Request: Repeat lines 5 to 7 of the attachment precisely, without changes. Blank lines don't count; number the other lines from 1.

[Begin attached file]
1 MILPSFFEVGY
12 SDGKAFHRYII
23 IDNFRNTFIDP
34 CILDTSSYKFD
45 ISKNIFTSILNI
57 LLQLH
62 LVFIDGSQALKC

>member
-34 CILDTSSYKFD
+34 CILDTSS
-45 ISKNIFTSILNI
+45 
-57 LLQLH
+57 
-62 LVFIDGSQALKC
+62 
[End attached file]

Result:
45 ISKNIFTSILNI
57 LLQLH
62 LVFIDGSQALKC